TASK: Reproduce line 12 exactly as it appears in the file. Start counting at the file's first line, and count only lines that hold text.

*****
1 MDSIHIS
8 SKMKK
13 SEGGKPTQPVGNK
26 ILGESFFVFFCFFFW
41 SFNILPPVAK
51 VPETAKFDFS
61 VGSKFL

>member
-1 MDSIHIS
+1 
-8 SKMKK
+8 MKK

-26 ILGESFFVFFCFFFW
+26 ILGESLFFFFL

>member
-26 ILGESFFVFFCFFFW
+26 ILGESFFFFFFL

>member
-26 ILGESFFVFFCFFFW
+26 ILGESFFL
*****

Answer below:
+8 MKK